Yet another high-profile legal proceeding is kicking off this month, and it's generated a lot of press, controversy and angst: the trial of James Holmes, for a grisly mass shooting at a premiere of The Dark Knight Rises in an Aurora, Colorado movie theater back in 2012. Even if you haven't followed the story closely since then, you might remember Holmes' disturbing, post-arrest visage — dressed in a prison jumpsuit, with a vacant look, and a shock of bright orange hair on his head. Well, that's all changed now: courtroom sketches have shown how James Holmes looks now, and suffice to say it's altogether different.
Jury selection in the Holmes trial began Tuesday, and and and whoever ends up getting picked will likely face some particularly gruesome testimony. Holmes is charged with killing 12 people, as well as over 100 counts of attempted murder, a slate of crimes which could earn him the death penalty if convicted. Whether he gets that conviction, and what kind of sentence he receives, will likely boil down to the jury's assessment of his mental state at the time of the crime — neither his lawyers nor his family are attempting to argue he didn't actually commit the massacre, but are arguing he's not guilty by reason of insanity.
As is often the case in legal proceedings, cameras are barred, leaving the job of conveying the scene up to professional sketch artists. And the sketches that emerged from the courtroom Tuesday illustrated a pretty dramatic change in appearance for Holmes — head and facial hair neatly trimmed, thin-framed glasses, and appearing for the first time since the shooting in everyday garb, with a collared shirt and sport coat.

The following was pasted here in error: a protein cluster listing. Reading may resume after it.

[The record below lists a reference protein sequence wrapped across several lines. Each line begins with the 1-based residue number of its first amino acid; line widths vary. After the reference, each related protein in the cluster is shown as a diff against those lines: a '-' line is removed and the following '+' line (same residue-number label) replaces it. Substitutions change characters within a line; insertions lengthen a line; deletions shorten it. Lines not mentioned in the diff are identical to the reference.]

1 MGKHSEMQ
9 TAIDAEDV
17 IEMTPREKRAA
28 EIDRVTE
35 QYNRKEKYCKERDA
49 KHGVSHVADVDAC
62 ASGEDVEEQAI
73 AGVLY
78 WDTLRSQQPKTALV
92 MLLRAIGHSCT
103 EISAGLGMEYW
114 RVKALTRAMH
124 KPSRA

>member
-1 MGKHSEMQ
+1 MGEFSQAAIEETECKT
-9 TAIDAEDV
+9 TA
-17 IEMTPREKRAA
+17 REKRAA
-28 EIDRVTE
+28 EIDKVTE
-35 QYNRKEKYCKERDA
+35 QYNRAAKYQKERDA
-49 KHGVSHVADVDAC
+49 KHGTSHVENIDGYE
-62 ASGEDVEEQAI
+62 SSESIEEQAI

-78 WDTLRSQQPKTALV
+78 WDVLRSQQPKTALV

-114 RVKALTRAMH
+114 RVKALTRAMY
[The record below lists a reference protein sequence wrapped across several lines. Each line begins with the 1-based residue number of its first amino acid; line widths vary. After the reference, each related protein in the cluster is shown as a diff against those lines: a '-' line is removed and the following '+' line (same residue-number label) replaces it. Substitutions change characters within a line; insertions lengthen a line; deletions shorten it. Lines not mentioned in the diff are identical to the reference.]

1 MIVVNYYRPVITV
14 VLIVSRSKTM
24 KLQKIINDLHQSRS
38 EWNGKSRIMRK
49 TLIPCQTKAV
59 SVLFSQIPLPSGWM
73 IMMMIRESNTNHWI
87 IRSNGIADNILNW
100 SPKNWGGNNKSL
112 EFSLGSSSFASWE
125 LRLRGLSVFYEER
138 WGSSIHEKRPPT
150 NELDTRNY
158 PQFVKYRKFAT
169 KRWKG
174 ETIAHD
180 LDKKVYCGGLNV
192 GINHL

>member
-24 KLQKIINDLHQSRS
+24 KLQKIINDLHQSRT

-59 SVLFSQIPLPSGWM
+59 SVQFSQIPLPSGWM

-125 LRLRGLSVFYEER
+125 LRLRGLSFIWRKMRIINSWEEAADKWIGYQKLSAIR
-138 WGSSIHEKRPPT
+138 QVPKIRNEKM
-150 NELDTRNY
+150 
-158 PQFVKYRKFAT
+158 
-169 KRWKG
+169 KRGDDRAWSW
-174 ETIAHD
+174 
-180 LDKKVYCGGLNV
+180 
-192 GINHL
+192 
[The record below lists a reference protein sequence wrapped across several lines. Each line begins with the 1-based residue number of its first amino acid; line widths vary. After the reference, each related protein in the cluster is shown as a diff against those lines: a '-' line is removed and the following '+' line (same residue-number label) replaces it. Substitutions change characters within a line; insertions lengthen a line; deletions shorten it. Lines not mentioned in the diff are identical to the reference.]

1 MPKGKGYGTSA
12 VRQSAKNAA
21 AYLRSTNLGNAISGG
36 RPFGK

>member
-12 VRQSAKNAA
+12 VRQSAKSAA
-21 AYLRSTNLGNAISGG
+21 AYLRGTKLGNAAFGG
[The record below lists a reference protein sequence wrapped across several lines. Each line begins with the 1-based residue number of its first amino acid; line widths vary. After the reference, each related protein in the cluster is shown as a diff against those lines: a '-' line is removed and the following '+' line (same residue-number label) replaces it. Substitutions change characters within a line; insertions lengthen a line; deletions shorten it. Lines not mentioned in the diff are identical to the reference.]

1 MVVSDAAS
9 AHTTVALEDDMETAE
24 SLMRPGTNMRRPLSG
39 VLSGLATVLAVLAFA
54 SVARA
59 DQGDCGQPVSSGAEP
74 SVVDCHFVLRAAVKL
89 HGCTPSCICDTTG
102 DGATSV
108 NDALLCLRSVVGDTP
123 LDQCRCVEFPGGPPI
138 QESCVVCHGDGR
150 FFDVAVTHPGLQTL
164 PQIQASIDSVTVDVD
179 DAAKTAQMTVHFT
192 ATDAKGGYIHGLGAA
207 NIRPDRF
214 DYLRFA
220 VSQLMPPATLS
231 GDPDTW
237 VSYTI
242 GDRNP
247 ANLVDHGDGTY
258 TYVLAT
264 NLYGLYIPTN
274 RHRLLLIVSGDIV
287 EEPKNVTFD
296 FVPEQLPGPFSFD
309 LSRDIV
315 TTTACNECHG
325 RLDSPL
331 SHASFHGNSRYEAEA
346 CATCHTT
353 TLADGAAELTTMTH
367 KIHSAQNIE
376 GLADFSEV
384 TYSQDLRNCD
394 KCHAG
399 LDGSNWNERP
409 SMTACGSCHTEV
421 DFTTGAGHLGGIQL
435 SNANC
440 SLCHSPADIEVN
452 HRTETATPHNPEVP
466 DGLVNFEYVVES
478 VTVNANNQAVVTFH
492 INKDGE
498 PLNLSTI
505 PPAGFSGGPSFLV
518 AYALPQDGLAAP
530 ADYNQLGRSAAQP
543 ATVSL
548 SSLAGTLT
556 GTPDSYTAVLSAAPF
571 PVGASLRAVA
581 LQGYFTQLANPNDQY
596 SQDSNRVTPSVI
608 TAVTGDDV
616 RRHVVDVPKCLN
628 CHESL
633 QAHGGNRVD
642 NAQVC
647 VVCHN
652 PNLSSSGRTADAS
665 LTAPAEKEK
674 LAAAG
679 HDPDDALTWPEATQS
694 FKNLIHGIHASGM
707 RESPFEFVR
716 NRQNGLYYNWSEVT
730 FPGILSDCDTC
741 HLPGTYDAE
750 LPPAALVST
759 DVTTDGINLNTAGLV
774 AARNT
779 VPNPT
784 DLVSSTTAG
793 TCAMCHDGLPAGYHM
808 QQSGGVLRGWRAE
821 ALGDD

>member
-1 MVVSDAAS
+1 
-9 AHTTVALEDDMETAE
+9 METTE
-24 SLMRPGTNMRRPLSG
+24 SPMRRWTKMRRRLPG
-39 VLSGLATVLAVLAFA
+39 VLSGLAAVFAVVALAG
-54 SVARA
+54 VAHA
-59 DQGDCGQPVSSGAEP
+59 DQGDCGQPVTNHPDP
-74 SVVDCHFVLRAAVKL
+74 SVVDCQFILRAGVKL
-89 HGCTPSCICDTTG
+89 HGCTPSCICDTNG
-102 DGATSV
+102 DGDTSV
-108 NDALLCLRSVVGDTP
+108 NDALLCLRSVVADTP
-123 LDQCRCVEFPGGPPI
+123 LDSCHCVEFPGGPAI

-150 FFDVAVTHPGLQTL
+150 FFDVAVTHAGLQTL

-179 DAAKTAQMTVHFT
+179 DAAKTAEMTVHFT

It's not the first time Holmes has appeared without the striking orange hair that he had at the time of the shooting, having previously appeared in court with dark hair and a scraggly, unkempt beard, but this is the first time we've seen what he'll presumably look like over the course of his trial.
According to Yahoo News' Jason Sickles, the the changes were so pronounced as to make Holmes almost unrecognizable, leading to some observers in the room doing surprised double-takes. While he was not handcuffed, according to Sickles, he was still tethered to the ground by means of an unseen cable as he chatted with his attorneys.
While it's taken a very long time for proceedings to actually begin — over two-and-a-half years since the Aurora shooting, all told — things aren't expected to speed up anytime soon. According to The New York Times, the process of jury selection could still take months, owing in large part to the horrific and highly visible nature of the crime. Getting an impartial, untainted jury pool in a case like this, within the state of Colorado no less, is an enormous undertaking.